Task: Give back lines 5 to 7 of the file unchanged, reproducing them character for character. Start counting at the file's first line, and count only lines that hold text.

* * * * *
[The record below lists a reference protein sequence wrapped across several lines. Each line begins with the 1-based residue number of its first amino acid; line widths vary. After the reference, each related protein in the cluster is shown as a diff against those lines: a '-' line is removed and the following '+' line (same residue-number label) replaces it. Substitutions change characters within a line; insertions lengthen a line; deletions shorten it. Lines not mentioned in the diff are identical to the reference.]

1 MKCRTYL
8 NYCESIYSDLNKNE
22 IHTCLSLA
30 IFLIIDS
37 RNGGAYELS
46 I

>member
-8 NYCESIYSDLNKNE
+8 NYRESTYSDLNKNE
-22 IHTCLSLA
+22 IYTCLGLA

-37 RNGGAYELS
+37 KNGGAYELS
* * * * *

30 IFLIIDS
37 RNGGAYELS
46 I